But Sunday in Sacrament Meeting a young mother stood up and bore her testimony.  She said that she had recently read a book called Just a Mom.  "I am so grateful to be 'just a mom,'" she said.  "That I don't have other responsibilities outside of my work in my home with my children.  I'm so grateful I can stay at home and focus on them."  I'm happy for her too. I know this mom and love her and think she's doing a wonderful job with her little ones.  But hearing those words spoken out loud just crushed my heart.  I had three minutes until I had to get up in front of the whole congregation and play the organ for the closing hymn and I had just turned into a mascara-smeared bawling mess.  It wasn't pretty.  I pulled myself together as best as I could  but as I was finishing up my prelude music, Abe came up from behind and whispered to me, "You are a wonderful mother.  You're doing a wonderful job.  You do a lot more with our children than many moms who have full-time access to their kids."  That he knew exactly what had made me cry made me cry even more.  Soren joined us on the stand and demanded to know the reason for my sob fest.  I told him I was sad that I couldn't stay home with him every day.  And he said, "But, Mommy!  Today is your day off!  It's okay."  And he wrapped his little arms and legs around me just as tight as he could.  

Being a working mom is hard.  It's hard because there's so much to do and so little time to do it in.  But stay-at-home moms are busy too, stretched thin and exhausted.  I know this.  I think the thing that makes working outside the home extra hard is the sadness that comes from knowing how much of your precious resources are not being pumped directly into the heart of your family.  There's so much I want to give my boys.  So many ways I would rather spend that thirty-six hours a week.

This past week I learned about a way to eliminate power struggles with Soren.  I learned how to say "no" and have it stick, without having to cope afterwards with hours of whining and crying and badgering and screaming, etc. I've been using it, and it's been working, and it's been liberating.  (Liberating!)  I will blog more about this later, after I've used it for a while.  I find, however, that even with my new found parenting power, I really struggle to say "no" when one of my boys asks for my time or my attention.  Even when I'm completely exhausted, even when all I really want is five minutes to slip into a mini-coma, even when I really, really, really don't want to, I usually give them whatever time or attention they want.  This is hard on me-- and  it's probably not really good for them, either.  But I can't put my child in time-out for begging me to come outside and push him in the swing.  I just can't.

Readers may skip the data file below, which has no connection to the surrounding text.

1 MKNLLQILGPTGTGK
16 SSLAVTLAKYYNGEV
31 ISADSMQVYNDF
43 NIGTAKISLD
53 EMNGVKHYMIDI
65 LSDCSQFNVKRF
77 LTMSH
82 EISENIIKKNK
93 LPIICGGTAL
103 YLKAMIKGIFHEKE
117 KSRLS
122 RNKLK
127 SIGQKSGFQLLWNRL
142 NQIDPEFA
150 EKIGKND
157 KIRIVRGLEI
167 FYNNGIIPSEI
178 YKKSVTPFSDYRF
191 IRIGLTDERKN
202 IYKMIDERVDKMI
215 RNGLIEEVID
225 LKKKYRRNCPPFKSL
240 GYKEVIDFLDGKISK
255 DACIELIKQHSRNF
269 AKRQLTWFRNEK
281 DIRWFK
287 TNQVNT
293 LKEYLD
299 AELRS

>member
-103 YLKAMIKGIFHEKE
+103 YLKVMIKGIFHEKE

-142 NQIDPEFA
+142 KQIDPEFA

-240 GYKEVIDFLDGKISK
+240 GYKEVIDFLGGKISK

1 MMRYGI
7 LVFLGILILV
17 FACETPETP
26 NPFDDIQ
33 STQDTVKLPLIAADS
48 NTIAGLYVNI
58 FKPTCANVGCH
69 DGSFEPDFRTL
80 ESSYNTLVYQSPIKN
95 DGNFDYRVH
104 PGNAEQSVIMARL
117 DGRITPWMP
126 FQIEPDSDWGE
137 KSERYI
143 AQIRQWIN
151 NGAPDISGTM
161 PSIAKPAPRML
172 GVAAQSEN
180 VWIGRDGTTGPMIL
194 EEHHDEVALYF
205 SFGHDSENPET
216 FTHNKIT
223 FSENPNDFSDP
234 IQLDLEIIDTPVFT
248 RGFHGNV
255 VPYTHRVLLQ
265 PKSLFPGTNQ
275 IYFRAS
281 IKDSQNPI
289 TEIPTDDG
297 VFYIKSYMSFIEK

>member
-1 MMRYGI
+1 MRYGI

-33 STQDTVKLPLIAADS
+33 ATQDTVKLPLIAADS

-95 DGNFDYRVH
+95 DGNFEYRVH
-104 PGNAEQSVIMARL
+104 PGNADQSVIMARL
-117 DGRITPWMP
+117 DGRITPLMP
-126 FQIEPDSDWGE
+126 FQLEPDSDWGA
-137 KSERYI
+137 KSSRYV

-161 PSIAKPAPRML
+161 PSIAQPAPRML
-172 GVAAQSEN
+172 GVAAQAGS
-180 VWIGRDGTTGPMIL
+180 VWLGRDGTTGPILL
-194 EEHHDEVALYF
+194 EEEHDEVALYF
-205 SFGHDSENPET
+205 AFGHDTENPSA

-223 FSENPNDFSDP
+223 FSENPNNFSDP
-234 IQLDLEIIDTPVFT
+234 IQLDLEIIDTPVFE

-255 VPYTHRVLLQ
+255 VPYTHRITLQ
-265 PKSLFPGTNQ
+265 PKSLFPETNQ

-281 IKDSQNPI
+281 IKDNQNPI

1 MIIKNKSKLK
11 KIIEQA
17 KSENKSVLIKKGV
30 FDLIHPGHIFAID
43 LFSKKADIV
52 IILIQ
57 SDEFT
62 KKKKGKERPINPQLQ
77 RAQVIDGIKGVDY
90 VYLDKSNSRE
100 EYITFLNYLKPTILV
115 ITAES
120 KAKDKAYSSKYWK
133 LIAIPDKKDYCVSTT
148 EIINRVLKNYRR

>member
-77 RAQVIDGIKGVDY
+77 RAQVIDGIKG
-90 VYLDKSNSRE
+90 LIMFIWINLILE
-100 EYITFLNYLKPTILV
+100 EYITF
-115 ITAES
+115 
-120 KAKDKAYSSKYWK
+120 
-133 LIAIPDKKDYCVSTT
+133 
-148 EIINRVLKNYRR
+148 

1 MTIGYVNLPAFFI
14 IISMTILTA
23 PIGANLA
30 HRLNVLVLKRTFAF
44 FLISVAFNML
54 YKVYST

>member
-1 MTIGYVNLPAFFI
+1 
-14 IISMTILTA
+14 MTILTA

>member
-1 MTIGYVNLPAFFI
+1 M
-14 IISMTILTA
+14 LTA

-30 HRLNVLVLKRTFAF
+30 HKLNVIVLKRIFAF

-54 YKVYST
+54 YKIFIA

So I think that's my number-one challenge in trying to work full-time while nurturing my little family-- figuring out when it's okay to let go and do some things I want to do when I already feel so intensely guilty for being gone as much as I am.  Or maybe finding ways to "be a real person" that don't bite into kid time or work time or sleep time.

So, yeah.   Life has brought me challenges I didn't expect.  I guess it does that to everyone.  And solutions to our problems and concerns are often nebulous, ambiguous, and/or elusive.  There are often no cut-and-dried answers to our biggest questions.  This is something that often makes me want to take Life by the neck and strangle it; it's also one of the characteristics I adore the most in Life.  I kind of like that Life keeps me hopping.  One of the things I'm always telling Soren is that even when things are hard, he can do them, because he can do hard things.  It's something I tell myself a lot.  I love knowing that I can do difficult things (or, at least, things that seem difficult to me).  It makes me feel strong and competent and capable and empowered.  So, thank you, Life, for not allowing my life to go exactly as I planned it.   Thank you for throwing a fastball instead of lobbing the ball over the plate for an easy shot.  I may not be able to hit it yet, but I will practice my butt off and one of these days, I will.  And some day, it will be a home run.

Sunday, May 13, 2012

Sunday, May 06, 2012

What Happiness Looks Like

My brother Seth left the following comment on my previous blog post about happiness:

"Help me out here Rachel and please tell me... What does it mean to YOU to be happy? I mean, if you don't mind, I'm curious to know what you think happiness is. Your definition of happiness. What does it look like, feel like, etc.? What would your life look like if you were to achieve this elusive state of happiness?"

I sat down and wrote him a long email about my definition of happiness...then, when it was finished, decided that I would share it here on my blog.  

So, in response to Seth's prodding, this is how I would describe a happier version of my life:
  • I wouldn't be tired ALL the damn time.  (And while I know that some of my fatigue comes from occasionally waking up at night with kids, I think a good portion of it is a result of some of my psychological choices.  Generally speaking, I get a decent amount of sleep at night, and I exercise regularly and eat decently, but I ALWAYS wake up tired and often want nothing but to sleep after my kids have gone to bed.   I nap pretty much every Saturday and Sunday.   I think I use sleep as a numbing mechanism, a sweet escape into unconsciousness.)